Oh, what could have been.

Oh, what could have been.

So with the 10th pick in the draft the Giants took…some high school pitcher from South Carolina named Madison Bumgarner. Wait, what? Yeah fans were outraged. Just check out some of the comments here, as a starting point. Believe me, the sentiment in that thread is just the tip of the iceberg. No one in Giants-land really knew who Bumgarner was, and at that point I don’t think they cared. The not-so-lovingly dubbed “lunatic fringe” wanted Mills, dammit. Instead they got yet another pitcher, and how many damn pitchers do you need anyway?

Keep in mind also that Moneyball was still very fresh in everybody’s minds, so whenever a team took a high school pitcher with an early pick, it was generally shat on by a large segment of the Internet. “TINSTAAP!” was shouted every time there was even a hint of a rumor that some team was going to take a high school pitcher with a top ten pick. With this pick, the anti-Sabean sentiment was about to escalate to levels unseen since the Williams/Kent trade. Flash forward to 2014, and I think it’s safe to say this pick turned out okay.

I guess the point of this little 700-word trip down memory lane is that, about 98 percent of the time, fans just don’t know what in the hell they’re talking about. Mills was a good college hitter who would most likely have been limited to first base in the majors. He basically would have had to hit like Prince Fielder to justify taking him with the tenth pick. He didn’t; he’s been out of professional baseball since 2012 and he never sniffed the majors after being taken 13th in that draft by Cleveland. Even with hindsight being 20/20 and all, we probably should have known better.

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Bumgarner, as you may have seen or heard, just completed one of the greatest postseason pitching performances in the history of baseball, and basically won last year’s World Series by himself (he had a central role in three of the Giants’ four World Series victories, which is practically unheard of for a pitcher these days). Wrap your brain around this: Without Bummy, the Giants absolutely don’t win the World Series in 2014, they very likely don’t win it in 2012, and they maybe don’t even win it in 2010 (Bumgarner saved the team at midseason from the ten-car pileup that was Todd Wellemeyer).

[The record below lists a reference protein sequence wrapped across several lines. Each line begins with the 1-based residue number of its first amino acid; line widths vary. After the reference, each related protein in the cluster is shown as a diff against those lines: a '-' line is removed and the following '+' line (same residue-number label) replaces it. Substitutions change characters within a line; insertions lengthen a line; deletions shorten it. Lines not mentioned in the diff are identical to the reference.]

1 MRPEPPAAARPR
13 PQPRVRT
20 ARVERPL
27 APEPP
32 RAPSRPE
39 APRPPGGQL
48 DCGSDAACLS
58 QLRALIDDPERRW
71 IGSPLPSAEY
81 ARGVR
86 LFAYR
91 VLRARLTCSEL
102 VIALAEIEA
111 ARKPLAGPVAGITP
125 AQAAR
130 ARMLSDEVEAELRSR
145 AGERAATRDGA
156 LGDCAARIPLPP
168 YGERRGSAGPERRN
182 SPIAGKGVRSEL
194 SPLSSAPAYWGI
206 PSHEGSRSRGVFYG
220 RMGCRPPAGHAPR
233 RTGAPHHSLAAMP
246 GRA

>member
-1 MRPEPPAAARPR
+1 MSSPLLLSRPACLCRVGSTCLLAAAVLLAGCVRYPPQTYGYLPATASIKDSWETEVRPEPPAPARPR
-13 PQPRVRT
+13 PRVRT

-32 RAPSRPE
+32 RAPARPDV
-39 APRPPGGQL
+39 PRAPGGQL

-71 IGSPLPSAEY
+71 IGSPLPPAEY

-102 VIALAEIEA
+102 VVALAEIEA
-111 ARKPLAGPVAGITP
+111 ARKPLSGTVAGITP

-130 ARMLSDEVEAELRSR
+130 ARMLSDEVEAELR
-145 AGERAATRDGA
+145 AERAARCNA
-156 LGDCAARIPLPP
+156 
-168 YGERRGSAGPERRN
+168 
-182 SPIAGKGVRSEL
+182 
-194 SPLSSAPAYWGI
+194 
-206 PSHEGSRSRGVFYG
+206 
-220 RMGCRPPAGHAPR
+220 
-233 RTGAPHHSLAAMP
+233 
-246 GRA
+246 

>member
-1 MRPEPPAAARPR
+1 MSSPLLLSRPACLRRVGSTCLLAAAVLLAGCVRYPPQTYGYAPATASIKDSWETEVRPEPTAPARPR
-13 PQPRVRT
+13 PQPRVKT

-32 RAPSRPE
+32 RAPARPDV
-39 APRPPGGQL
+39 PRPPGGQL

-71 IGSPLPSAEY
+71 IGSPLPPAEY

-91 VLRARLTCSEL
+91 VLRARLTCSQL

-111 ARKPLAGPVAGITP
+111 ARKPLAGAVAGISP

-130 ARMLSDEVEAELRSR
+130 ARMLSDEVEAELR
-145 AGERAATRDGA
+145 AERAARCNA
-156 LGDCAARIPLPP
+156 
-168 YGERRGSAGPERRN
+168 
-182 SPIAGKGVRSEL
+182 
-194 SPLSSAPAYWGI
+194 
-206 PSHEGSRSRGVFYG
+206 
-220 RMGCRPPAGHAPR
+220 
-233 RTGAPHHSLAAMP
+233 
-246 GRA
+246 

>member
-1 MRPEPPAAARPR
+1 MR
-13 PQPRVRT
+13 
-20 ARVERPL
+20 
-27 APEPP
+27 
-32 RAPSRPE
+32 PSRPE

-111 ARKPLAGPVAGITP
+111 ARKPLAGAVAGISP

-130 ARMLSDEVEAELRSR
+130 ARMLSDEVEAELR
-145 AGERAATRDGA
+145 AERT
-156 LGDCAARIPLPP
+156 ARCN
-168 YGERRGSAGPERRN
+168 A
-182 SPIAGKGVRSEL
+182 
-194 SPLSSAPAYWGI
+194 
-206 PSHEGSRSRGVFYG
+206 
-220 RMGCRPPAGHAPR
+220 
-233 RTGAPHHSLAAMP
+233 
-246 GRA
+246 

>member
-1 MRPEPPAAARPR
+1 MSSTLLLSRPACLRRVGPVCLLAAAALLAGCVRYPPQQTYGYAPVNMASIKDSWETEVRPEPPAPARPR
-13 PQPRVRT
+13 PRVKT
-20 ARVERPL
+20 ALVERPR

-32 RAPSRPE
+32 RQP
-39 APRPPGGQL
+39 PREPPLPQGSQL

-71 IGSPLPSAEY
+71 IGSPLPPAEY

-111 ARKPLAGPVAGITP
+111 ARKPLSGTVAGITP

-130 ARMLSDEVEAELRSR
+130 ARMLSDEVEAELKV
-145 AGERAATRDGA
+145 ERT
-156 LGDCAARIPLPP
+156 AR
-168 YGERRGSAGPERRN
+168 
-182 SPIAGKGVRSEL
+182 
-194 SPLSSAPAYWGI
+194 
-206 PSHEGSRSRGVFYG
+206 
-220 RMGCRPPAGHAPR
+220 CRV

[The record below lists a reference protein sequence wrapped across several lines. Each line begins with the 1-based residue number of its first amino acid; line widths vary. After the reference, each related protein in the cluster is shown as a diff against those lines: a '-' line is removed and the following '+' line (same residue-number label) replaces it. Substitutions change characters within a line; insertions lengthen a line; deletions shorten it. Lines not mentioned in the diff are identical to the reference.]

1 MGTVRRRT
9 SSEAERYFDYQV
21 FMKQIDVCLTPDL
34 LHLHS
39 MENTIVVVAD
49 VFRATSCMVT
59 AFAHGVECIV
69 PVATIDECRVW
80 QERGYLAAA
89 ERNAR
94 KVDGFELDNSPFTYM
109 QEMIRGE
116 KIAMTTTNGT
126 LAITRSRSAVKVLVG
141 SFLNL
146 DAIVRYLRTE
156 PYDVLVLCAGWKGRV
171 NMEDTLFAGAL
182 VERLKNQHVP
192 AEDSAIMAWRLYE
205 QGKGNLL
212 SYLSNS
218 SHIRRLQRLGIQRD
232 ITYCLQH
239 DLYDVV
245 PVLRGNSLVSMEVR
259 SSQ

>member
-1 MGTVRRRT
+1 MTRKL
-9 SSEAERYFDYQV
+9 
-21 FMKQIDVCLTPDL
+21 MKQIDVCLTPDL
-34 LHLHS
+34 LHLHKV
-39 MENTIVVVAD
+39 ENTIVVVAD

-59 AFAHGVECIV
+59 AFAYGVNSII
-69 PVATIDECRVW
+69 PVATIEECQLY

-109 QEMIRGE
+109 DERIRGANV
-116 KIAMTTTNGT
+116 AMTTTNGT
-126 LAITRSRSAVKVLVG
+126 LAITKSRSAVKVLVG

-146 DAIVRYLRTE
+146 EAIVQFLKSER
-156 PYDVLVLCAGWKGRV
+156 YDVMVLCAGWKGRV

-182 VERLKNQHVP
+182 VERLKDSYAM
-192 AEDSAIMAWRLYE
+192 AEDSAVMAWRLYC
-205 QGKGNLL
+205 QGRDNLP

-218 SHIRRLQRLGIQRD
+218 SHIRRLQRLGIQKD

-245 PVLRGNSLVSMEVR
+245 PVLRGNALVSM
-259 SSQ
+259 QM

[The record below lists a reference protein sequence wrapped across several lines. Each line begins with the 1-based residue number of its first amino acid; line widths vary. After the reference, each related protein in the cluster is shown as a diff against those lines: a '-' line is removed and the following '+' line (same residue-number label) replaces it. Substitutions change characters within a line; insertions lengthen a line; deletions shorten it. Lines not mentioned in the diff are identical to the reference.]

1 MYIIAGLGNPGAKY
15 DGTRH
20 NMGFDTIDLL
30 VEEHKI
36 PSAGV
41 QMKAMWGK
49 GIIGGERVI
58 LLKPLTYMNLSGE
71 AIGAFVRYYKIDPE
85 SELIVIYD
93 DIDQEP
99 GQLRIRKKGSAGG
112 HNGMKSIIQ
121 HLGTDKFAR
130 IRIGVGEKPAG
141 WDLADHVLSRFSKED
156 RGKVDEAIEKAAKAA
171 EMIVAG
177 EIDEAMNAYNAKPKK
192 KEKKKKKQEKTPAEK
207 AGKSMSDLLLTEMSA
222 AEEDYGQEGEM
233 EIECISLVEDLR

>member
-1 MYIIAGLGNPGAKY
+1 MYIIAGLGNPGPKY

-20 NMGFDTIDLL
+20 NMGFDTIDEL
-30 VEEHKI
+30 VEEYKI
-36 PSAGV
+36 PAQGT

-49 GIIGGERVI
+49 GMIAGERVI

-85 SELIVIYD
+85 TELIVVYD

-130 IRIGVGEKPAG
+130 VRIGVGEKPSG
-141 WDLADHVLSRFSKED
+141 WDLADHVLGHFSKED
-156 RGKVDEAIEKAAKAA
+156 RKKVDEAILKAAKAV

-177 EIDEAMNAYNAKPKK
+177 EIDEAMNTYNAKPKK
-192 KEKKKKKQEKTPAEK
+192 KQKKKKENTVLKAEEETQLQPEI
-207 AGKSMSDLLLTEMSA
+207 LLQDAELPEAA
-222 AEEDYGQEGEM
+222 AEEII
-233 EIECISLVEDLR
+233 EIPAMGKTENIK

And to think it could have been Beau Mills. For shame.

What Giants fans (and many others, really) failed to realize was that Bumgarner was a high-upside, projectable pitcher with a big frame and who, perhaps most importantly, hadn’t had his arm stretched to the limit by some jerkoff college coach with no accountability. Here’s a pre-draft scouting report on him. Notice the term “strong-bodied” and “good poise” in there and then recall again what he did in the playoffs after throwing 217 innings in the regular season. It’s like that report was written by Nostradamus.

So fans are dumb, yours truly included (or make that, yours truly especially). What’s the point of all this? Oh, yeah…that Brian Sabean is the 14th-greatest GM of all time. Authors Mark Armour and Dan Levitt are revealing, one-by-one, their ranking of the top 20 general managers of all time as a preview to their upcoming book (if Branch Rickey isn’t number one, it’ll be a ’69 Mets-style upset). Last week Sabean showed up sitting pretty at number fourteen. All. Time. If that statement were to have been made on this exact date in 2008 it would have been dismissed as utterly ridiculous, and the authors would have been accused of blasphemy or excessive drug abuse.

That’s what three World Championships will do, of course. The Giants successfully rebuilt their franchise with some truly great draft picks and amateur free agent signings (don’t forget Panda!), and they became competitive faster than anyone would have expected. At the end of 2007, pundits were talking about something like a four-year rebuild plan, and only after a complete teardown. Just two years later, though, the Giants won 88 games and had shed their pretender status for good. The architect of this (as it turned out) incredibly successful stealth rebuild effort was initially regarded as the absolute wrong man for the job. Yet here we are in 2014, and Brian Sabean is the man at the helm of the most successful period in San Francisco Giants history.

Not all of the credit for the three championships falls squarely on him, of course. The team’s scouting department has proven to be one of the best in the biz. The Giants have generally been able to keep their pitchers healthy, which is probably a ringing endorsement of their player development strategy and minor league coaching staffs. Bruce Bochy, of course, was nearly flawless in the team’s three World Series trips. It also helps that Buster Posey looks like he’ll turn into the decade’s best catcher.

From 2005-ish to 2011, I (somewhat intermittently) ran a blog called Give ‘Em Some Stankeye (look, it’s still there!). The reason I started the blog was because I was really, really pissed when the Giants blew the 2004 season and I needed some mouthpiece with which I could vent my outrage. I said a lot of pretty nasty things about Sabean back then. Hell, I even had a tag designated just for my rantings about some of his moves that I hated.